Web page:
Majority of Medical Marijuana Products Have Mislabeling Issues: Study

Majority of Medical Marijuana Products Have Mislabeling Issues: Study

Nearly two-third of Medical marijuana products suffer from mislabeling, as per a new study published in the Journal of the American Medical Association. While medical marijuana marketers claim positive impact of products for chronic pain, seizures, PTSD and many other ailments, the labeling of products is correct only in 31 percent of the cases evaluated by the study team. Medical marijuana enjoys legal status in 29 states but it is still illegal under federal law. Due to its legal status, the Food and Drug Administration doesn’t regulate derivates of marijuana.

The study was led by Marcel Bonn-Miller, an adjunct assistant professor of psychology in psychiatry at the University of Pennsylvania. The demand for cannabidiol (CBD), a constituent of the cannabis plant, has been increasing over the past few quarters and many companies have started offering derivates of the plant.

Talking about mislabeling of medical marijuana products, Bonn-Miller said, “More and more evidence is coming out that CBD can be helpful for a variety of conditions, from anxiety to inflammation to seizures and epilepsy.”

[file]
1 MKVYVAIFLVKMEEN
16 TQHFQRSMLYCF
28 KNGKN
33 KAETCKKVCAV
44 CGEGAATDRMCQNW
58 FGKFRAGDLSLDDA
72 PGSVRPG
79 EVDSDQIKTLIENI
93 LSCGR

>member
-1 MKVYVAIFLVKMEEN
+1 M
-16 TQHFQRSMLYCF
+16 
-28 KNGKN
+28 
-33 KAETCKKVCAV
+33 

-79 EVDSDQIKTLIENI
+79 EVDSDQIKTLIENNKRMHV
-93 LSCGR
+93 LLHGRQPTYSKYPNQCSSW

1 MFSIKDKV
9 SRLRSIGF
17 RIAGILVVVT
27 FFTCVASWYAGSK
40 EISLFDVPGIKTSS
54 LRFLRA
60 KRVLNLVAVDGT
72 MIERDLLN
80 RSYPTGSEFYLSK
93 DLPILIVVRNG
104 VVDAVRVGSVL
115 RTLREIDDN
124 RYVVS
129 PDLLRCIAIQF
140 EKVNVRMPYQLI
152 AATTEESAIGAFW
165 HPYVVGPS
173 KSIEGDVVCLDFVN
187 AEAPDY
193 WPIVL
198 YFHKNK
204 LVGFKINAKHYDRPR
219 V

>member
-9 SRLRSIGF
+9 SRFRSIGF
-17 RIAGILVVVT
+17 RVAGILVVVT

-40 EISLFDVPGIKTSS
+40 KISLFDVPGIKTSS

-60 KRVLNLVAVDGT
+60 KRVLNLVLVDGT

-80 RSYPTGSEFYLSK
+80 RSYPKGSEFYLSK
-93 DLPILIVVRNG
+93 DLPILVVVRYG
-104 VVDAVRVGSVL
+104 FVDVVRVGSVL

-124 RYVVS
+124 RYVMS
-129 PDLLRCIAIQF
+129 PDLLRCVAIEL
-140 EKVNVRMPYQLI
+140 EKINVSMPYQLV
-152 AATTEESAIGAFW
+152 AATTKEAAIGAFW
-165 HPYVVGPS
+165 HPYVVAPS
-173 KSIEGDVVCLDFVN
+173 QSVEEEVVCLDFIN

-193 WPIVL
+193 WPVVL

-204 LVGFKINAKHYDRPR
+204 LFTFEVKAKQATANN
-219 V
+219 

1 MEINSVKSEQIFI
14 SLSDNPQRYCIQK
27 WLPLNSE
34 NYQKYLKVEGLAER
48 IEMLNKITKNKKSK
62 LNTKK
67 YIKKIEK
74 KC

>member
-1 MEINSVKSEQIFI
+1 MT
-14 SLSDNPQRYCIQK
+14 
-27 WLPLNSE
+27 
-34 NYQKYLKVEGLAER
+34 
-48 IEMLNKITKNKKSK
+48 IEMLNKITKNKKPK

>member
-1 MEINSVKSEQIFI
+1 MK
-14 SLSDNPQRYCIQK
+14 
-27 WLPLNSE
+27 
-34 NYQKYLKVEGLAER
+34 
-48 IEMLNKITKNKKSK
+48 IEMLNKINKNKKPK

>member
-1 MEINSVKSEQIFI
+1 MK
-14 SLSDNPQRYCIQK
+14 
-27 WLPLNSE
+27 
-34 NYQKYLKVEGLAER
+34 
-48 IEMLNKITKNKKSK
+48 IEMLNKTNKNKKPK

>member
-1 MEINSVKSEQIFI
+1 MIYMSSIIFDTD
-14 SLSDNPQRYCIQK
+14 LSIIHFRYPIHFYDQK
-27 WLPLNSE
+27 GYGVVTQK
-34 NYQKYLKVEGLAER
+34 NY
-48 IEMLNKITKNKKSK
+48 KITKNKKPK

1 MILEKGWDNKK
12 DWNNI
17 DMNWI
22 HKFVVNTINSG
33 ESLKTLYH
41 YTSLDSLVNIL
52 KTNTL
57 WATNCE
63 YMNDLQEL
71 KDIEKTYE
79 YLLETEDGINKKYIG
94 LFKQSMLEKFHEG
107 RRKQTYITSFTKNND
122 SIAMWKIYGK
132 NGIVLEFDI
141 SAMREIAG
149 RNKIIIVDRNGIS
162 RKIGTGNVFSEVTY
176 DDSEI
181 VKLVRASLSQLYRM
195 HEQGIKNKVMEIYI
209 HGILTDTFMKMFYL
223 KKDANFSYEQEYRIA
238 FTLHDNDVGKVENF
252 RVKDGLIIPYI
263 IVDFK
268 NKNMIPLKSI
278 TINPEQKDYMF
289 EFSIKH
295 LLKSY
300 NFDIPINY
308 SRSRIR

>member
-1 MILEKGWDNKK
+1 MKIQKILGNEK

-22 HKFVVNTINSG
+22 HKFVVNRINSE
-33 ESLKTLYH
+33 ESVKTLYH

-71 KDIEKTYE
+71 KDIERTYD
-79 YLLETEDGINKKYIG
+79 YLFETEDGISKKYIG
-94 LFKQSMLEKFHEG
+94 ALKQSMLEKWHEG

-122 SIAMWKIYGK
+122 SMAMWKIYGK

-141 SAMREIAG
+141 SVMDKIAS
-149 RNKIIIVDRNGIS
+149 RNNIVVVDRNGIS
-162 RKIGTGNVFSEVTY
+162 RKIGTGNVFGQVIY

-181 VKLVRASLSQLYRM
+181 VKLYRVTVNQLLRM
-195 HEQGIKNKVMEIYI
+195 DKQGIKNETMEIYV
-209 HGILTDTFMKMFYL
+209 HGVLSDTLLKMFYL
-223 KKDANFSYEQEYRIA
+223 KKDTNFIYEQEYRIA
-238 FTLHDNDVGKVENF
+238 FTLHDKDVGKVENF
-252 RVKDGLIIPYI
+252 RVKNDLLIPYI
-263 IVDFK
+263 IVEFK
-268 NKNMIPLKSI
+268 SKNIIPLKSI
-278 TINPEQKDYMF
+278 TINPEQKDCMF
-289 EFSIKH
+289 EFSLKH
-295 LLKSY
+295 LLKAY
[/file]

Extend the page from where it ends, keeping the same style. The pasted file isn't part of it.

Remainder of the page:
The study team informed, “Discrepancies between federal and state cannabis laws have resulted in inadequate regulation and oversight, leading to inaccurate labeling of some products.” The study team added that they would request authorities to keep a close check on labeling of medical marijuana products.

Consumers should be knowing what they are buying. Correct labeling is also important to rule out the risk of over-dosage. The study team found that 43 percent of the product samples had more CBD than claimed on the label while 26 percent of the products contained less CBD. Only 32 percent of the products contained the correct amount of CBD (within the acceptable margin of error) as claimed on the product label.

Last week, FDA issued warning letters to four companies selling some medical marijuana products online. The sellers were claiming the products could prevent, diagnose, treat, or cure cancer without providing any evidence for their claims.

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